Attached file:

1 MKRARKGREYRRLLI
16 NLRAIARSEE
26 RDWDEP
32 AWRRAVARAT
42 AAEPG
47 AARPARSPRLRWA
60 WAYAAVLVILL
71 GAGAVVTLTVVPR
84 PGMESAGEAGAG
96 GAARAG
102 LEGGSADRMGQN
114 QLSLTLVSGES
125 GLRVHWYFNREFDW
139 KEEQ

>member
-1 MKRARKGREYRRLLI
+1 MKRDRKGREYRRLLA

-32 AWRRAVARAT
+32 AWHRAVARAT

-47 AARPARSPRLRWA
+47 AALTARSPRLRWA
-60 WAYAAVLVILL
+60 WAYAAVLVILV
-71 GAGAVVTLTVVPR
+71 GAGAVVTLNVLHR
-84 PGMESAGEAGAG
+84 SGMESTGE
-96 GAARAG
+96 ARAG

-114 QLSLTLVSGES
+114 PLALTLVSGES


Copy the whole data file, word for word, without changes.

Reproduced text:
1 MKRARKGREYRRLLI
16 NLRAIARSEE
26 RDWDEP
32 AWRRAVARAT
42 AAEPG
47 AARPARSPRLRWA
60 WAYAAVLVILL
71 GAGAVVTLTVVPR
84 PGMESAGEAGAG
96 GAARAG
102 LEGGSADRMGQN
114 QLSLTLVSGES
125 GLRVHWYFNREFDW
139 KEEQ

>member
-1 MKRARKGREYRRLLI
+1 MKRDRKGREYRRLLA

-32 AWRRAVARAT
+32 AWHRAVARAT

-47 AARPARSPRLRWA
+47 AALTARSPRLRWA
-60 WAYAAVLVILL
+60 WAYAAVLVILV
-71 GAGAVVTLTVVPR
+71 GAGAVVTLNVLHR
-84 PGMESAGEAGAG
+84 SGMESTGE
-96 GAARAG
+96 ARAG

-114 QLSLTLVSGES
+114 PLALTLVSGES